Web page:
I have also given notice to the hon. Member for Macclesfield (Mr. Remer) that I am going to reply to something that he said. He has replied, however, that he may not be able to be here in time. Notwithstanding that, I must express my opposition to the attitude which he has adopted. The hon. Member made reference to the question of the execution of orders for jute wrappers for Denmark, and suggested that the Co-operative Wholesale Society of Scotland supplied the goods from foreign firms. A long correspondence has taken place between the hon. Member and the society through myself, and he was informed that the Scottish Co-operative Wholesale Society have never purchased a yard of continental hessian in all their experience, and that they guarantee every wrapper supplied by them to Denmark as entirely of their own manufacture at their own works in Dundee. The hon. Member then tried to wriggle out of the matter and endeavoured to suggest that the yarn from which the hessian for the jute wrappers was manu- factured was of foreign origin. He was then informed: The yarn used for making the hessians from which the wrappers are produced was all manufactured in the works of the Scottish Co-operative Wholesale Society. He has been challenged either to give proof of his allegation or to withdraw it, but the hon. Member has not withdrawn. Therefore I am entitled to enter a protest at the use that has been made of the exercise of the privileges of this House. There have been repeated occasions recently when wholly inaccurate slanderous statements directed against the society have been made, and I desire to suggest to you, Sir, that it is high time that some steps were taken to prevent the deliberate abuse of the privileges of this House. Hon. Members should no longer be permitted under the shelter of that privilege to make unfounded attacks which they dare not repeat outside the House, attacks, moreover, of a libellous nature, which are not even based on firsthand information, but merely upon second-hand hearsay evidence. We therefore challenge the hon. Member for Argyllshire and the hon. Member for Macclesfield to bring forward something of a substantial character to support their assertions and their innuendoes which have been contained in their speeches not only on this subject, but at other times.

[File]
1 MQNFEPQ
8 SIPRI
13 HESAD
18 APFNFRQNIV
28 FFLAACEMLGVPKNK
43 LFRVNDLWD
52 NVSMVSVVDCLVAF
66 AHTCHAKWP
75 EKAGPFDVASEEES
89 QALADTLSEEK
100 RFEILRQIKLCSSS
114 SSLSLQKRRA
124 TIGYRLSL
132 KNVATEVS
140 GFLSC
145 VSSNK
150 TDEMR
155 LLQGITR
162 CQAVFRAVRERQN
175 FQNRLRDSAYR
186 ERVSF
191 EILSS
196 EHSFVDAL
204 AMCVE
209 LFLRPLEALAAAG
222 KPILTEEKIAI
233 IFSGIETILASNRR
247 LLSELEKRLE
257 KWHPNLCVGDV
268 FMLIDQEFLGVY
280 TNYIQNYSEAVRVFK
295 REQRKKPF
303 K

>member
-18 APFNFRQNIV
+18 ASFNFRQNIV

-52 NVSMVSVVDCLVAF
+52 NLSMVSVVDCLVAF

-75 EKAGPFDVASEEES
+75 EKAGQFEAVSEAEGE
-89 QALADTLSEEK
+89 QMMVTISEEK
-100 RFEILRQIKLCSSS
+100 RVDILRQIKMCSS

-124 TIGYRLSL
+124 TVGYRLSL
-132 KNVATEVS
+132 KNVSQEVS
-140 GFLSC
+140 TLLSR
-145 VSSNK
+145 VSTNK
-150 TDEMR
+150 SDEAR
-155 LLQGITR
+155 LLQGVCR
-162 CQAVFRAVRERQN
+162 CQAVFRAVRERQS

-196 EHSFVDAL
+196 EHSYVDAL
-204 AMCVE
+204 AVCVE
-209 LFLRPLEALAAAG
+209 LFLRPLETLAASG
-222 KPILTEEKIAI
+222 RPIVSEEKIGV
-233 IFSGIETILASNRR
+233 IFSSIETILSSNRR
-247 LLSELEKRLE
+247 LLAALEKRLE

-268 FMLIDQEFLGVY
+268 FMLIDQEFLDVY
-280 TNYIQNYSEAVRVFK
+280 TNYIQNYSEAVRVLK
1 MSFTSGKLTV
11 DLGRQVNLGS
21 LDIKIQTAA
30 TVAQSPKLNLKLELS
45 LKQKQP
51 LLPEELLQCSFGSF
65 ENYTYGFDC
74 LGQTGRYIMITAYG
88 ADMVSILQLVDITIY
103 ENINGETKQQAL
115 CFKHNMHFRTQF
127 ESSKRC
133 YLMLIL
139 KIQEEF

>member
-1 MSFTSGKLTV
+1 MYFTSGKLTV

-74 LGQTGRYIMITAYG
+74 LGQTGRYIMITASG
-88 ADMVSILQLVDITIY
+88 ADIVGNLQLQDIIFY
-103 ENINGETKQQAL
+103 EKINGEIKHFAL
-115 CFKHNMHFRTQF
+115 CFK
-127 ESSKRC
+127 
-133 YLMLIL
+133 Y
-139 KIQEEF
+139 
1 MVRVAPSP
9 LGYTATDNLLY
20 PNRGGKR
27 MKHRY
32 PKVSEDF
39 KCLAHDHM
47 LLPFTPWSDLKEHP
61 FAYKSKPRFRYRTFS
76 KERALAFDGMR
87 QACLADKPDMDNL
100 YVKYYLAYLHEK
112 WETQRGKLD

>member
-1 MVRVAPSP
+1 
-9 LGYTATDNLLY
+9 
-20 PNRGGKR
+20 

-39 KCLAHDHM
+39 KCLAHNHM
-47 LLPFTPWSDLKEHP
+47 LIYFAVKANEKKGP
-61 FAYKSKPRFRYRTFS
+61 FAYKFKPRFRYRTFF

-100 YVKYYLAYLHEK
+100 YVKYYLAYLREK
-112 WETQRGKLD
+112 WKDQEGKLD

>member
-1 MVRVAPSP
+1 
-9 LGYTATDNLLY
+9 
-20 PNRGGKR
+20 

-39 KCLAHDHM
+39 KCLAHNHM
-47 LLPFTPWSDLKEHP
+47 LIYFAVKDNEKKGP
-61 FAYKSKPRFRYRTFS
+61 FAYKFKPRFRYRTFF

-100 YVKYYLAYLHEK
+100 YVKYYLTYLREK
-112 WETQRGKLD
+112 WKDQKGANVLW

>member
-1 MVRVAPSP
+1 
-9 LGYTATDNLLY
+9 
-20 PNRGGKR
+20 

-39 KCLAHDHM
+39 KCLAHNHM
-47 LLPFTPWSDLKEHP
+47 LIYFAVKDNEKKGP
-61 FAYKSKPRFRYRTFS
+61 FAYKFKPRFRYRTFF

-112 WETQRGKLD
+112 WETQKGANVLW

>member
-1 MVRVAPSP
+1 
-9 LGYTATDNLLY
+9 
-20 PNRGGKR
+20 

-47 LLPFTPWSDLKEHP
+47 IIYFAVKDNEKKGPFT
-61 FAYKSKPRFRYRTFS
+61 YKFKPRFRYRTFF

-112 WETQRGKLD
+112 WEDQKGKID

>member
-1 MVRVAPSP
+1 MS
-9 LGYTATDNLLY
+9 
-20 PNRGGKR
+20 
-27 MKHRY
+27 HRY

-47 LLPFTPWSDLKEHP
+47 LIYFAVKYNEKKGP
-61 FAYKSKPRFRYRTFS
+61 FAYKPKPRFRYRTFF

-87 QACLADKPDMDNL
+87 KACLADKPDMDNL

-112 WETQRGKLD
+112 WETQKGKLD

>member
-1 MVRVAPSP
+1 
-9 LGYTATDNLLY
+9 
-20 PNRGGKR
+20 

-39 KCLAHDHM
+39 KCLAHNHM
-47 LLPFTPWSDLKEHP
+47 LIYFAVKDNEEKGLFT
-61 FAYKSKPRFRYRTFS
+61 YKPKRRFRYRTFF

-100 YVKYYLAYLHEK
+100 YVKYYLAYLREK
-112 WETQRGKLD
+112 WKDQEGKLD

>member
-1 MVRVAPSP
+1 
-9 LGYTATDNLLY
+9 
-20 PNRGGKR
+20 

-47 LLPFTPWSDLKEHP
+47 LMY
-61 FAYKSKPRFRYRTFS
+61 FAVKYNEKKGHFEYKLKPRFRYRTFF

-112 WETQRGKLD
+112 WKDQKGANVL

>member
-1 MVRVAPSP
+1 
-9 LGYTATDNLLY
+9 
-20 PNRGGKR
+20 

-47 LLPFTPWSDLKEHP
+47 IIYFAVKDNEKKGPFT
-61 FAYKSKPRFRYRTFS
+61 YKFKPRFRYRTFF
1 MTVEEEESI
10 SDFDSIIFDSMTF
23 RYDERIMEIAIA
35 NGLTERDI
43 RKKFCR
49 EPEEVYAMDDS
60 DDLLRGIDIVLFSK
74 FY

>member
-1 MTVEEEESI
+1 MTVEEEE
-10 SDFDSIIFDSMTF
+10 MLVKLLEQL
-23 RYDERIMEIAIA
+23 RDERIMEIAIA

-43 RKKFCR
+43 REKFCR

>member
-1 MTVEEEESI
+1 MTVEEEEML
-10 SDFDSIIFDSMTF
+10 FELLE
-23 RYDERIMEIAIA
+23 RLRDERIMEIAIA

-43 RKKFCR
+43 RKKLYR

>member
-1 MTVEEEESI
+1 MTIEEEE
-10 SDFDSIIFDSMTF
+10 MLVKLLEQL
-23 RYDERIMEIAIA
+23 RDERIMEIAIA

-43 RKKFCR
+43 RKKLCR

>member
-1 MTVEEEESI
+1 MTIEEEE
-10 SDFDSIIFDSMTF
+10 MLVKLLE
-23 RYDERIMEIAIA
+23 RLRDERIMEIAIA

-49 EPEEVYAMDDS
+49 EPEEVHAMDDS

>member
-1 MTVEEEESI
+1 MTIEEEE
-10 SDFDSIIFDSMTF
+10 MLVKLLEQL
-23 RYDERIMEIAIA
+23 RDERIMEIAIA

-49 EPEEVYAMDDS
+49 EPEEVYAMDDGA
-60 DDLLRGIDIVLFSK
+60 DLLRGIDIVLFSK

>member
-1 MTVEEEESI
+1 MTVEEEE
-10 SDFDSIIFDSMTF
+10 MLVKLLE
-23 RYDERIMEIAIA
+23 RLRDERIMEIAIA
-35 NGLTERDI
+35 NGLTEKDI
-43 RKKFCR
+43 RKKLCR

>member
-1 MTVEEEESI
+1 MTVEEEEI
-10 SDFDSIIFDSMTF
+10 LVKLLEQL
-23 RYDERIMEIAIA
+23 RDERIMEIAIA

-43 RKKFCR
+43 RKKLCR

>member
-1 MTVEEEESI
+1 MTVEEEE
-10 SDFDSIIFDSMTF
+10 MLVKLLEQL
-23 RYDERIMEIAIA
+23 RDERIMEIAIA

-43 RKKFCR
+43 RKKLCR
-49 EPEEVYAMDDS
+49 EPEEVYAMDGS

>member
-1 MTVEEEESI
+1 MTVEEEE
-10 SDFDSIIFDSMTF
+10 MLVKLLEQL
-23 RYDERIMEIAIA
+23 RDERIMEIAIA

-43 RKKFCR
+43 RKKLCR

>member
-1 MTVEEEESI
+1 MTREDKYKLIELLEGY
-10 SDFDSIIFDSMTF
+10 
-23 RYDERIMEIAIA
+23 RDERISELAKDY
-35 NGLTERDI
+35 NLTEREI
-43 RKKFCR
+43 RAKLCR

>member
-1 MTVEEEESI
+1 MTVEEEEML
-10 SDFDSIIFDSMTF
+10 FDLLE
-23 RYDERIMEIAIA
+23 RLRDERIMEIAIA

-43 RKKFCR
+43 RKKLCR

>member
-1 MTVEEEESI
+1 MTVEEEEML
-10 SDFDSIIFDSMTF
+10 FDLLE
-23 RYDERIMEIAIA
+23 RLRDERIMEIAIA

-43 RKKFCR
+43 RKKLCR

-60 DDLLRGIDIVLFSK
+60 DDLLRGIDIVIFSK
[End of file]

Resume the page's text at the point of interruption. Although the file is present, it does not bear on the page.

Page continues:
5.26 p.m.


I do not propose to follow the hon. Member who has just spoken because it is not a subject into which I have specially looked, but no doubt after the explanation which has been made on behalf of the Society, hon. Members who made the charges will themselves answer in due course. I desire to bring back the Debate to the main questions that have already been referred to to-day in connection with the Budget. I congratulate the Chancellor of the Exchequer on having stood firm in face of the suggestion that the needs of the nation to-day made it imperative that we should have what has been termed an unbalanced Budget. I listened to the right hon. Gentleman who spoke earlier in the Debate, and while I agree with him in certain respects as to the seriousness of our financial position, I do not believe that our position would have been in any way strengthened by following out his suggestion in regard to a reduction of taxation by a diminution of the Income Tax and Surtax.

The question of the burden of taxation upon industry is one on which Members hold diverse points of view. If the burden upon industry is due to rates, the case cannot be disputed. If the burden on industry is due to the Income Tax paid upon money placed to reserve, then I agree with the right hon. Gentleman that that is a burden but I do not agree with him when he suggests that it is possible to differentiate in regard to the taxation of reserves and the taxation of profits. I have heard successive Chancellors of the Exchequer say that although they looked into this matter, they found it impossible to carry out such a suggestion in actual practice. When you ask how far Income Tax and Surtax is a burden upon industry, I believe it is exceedingly difficult to prove the case. I believe it was true 30 or 40 years ago to a far greater extent than it is to-day. In those days private individuals largely owned industries, out of which they made large profits, and probably put those profits back into the expansion of their businesses.